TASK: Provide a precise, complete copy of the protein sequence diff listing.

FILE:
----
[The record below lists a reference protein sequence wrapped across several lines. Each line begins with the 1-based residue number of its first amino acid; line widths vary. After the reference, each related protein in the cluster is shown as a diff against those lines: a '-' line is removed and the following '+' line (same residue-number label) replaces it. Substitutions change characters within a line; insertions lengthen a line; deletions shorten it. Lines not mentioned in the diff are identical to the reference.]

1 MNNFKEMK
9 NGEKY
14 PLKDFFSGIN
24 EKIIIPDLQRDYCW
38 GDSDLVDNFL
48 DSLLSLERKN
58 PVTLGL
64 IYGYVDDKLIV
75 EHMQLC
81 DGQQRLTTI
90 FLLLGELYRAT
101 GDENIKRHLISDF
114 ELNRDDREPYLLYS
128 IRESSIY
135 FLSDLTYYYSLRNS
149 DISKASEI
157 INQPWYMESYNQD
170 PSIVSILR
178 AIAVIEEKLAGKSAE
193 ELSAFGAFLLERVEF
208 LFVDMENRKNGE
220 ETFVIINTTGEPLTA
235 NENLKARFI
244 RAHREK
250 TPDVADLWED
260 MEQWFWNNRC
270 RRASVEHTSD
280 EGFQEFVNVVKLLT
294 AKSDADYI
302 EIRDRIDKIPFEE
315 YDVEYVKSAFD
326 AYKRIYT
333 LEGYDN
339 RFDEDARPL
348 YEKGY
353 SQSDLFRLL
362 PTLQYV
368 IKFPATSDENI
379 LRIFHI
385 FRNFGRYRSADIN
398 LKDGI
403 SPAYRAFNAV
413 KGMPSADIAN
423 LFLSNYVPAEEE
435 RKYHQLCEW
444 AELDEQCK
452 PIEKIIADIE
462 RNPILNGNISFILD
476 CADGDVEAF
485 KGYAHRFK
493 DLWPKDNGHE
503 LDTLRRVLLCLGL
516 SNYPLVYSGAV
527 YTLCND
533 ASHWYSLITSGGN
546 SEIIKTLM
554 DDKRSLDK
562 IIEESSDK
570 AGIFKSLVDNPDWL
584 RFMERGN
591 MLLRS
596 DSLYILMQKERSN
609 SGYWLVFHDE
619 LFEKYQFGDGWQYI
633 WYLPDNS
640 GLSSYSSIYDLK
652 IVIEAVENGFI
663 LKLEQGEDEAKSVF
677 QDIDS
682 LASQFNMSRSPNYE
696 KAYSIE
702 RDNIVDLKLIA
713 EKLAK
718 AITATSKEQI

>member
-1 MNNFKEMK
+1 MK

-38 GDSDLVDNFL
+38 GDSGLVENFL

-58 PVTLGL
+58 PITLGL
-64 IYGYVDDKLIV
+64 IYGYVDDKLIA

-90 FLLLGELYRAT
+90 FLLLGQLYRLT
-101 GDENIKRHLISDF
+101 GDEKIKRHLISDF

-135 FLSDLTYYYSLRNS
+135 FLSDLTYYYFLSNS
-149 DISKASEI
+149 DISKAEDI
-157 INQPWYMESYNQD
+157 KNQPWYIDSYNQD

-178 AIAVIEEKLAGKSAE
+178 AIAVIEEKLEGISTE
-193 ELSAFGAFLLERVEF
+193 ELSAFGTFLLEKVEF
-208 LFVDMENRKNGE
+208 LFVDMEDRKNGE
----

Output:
[The record below lists a reference protein sequence wrapped across several lines. Each line begins with the 1-based residue number of its first amino acid; line widths vary. After the reference, each related protein in the cluster is shown as a diff against those lines: a '-' line is removed and the following '+' line (same residue-number label) replaces it. Substitutions change characters within a line; insertions lengthen a line; deletions shorten it. Lines not mentioned in the diff are identical to the reference.]

1 MNNFKEMK
9 NGEKY
14 PLKDFFSGIN
24 EKIIIPDLQRDYCW
38 GDSDLVDNFL
48 DSLLSLERKN
58 PVTLGL
64 IYGYVDDKLIV
75 EHMQLC
81 DGQQRLTTI
90 FLLLGELYRAT
101 GDENIKRHLISDF
114 ELNRDDREPYLLYS
128 IRESSIY
135 FLSDLTYYYSLRNS
149 DISKASEI
157 INQPWYMESYNQD
170 PSIVSILR
178 AIAVIEEKLAGKSAE
193 ELSAFGAFLLERVEF
208 LFVDMENRKNGE
220 ETFVIINTTGEPLTA
235 NENLKARFI
244 RAHREK
250 TPDVADLWED
260 MEQWFWNNRC
270 RRASVEHTSD
280 EGFQEFVNVVKLLT
294 AKSDADYI
302 EIRDRIDKIPFEE
315 YDVEYVKSAFD
326 AYKRIYT
333 LEGYDN
339 RFDEDARPL
348 YEKGY
353 SQSDLFRLL
362 PTLQYV
368 IKFPATSDENI
379 LRIFHI
385 FRNFGRYRSADIN
398 LKDGI
403 SPAYRAFNAV
413 KGMPSADIAN
423 LFLSNYVPAEEE
435 RKYHQLCEW
444 AELDEQCK
452 PIEKIIADIE
462 RNPILNGNISFILD
476 CADGDVEAF
485 KGYAHRFK
493 DLWPKDNGHE
503 LDTLRRVLLCLGL
516 SNYPLVYSGAV
527 YTLCND
533 ASHWYSLITSGGN
546 SEIIKTLM
554 DDKRSLDK
562 IIEESSDK
570 AGIFKSLVDNPDWL
584 RFMERGN
591 MLLRS
596 DSLYILMQKERSN
609 SGYWLVFHDE
619 LFEKYQFGDGWQYI
633 WYLPDNS
640 GLSSYSSIYDLK
652 IVIEAVENGFI
663 LKLEQGEDEAKSVF
677 QDIDS
682 LASQFNMSRSPNYE
696 KAYSIE
702 RDNIVDLKLIA
713 EKLAK
718 AITATSKEQI

>member
-1 MNNFKEMK
+1 MK

-38 GDSDLVDNFL
+38 GDSGLVENFL

-58 PVTLGL
+58 PITLGL
-64 IYGYVDDKLIV
+64 IYGYVDDKLIA

-90 FLLLGELYRAT
+90 FLLLGQLYRLT
-101 GDENIKRHLISDF
+101 GDEKIKRHLISDF

-135 FLSDLTYYYSLRNS
+135 FLSDLTYYYFLSNS
-149 DISKASEI
+149 DISKAEDI
-157 INQPWYMESYNQD
+157 KNQPWYIDSYNQD

-178 AIAVIEEKLAGKSAE
+178 AIAVIEEKLEGISTE
-193 ELSAFGAFLLERVEF
+193 ELSAFGTFLLEKVEF
-208 LFVDMENRKNGE
+208 LFVDMEDRKNGE